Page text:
Saturday 26 June 2010


I'm still in North Wales, and this is Porthmadog.

Porthmadog is a small coastal town with a population of around 4,200; a figure which increases significantly on a typical holiday season day as the town is flooded by visitors who trawl the craft and souvenir shops, eat in the cafes, go active at the local leisure centre, walk around the harbour or drool over all things steam train.

The town itself is not very old. It came into being after 1811, when William Madocks built the Cob. The Cob is a sea wall which successfully reclaimed a large area of Traeth Mawr for agricultural use. Traeth Mawr (Big Sands) was the tidal estuary of Afon Glaslyn (River Glaslyn), an area riddled with quicksands into which travellers were rather too regularly known to have sunk! Parts of Traeth Mawr had already been reclaimed piecemeal, including a chunk by Madocks on which the village of Tremadog now stands, but the Cob was on a much bigger scale and diverted the course of the river, which then proceded to carve out a new deep channel, creating a seaworthy natural harbour.

The Cob now holds the main road into Porthmadog from the south (A487), the track of the Blaenau Ffestiniog Railway and a cycle path which forms part of the Lôn Las Cymru, national cycle route.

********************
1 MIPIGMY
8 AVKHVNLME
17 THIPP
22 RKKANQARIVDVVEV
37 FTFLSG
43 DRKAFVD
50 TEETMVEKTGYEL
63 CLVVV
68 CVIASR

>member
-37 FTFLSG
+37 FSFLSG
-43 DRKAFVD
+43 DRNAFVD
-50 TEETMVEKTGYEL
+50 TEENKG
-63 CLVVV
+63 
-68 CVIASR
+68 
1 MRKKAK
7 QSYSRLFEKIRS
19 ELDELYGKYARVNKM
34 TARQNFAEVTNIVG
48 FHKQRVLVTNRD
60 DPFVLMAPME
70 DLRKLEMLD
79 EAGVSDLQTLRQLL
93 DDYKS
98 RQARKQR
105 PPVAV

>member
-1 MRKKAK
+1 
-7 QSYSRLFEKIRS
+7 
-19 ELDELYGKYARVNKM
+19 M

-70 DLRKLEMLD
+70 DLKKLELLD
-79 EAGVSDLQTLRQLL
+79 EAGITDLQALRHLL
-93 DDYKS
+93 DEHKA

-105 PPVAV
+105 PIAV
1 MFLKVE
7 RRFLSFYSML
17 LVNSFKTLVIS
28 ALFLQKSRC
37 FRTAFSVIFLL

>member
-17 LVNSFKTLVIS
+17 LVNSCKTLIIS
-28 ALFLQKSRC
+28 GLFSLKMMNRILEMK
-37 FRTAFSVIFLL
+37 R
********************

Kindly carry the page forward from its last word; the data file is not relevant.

The town itself grew up on the reclaimed land near the harbour, meeting the workforce needs of the wharfs built to ship the local slate being carried down from the quarries and mines of Ffestinniog and Llanfrothen; to the extent that, in 1873, over 116,000 tons were exported through Porthmadog in more than a thousand ships! The end of this trade effectively occured with the first world war, when the lucrative German slate market was lost, and the mainstay of the town today is the tourist industry.

Personally, I have a bit of a love hate relationship with Porthmadog. The town is in a beautiful setting, it has some great memories, the harbour is attractive, the smell and sound of the steam trains lure me in... but, it is just SO BUSY! The high street is like a slow crawling caterpillar of noisy, smelly vehicles and walking down the pavement is like being in Derby city centre on a Saturday morning.

In summary, Porthmadog is wonderful - in small doses!

1 comment:

  1. Isn't it funny how we in the US think 1811 is "old," and to you it's a newish spot?

    It looks lovely, but I know what you mean about having a love/hate relationship due to crowdedness.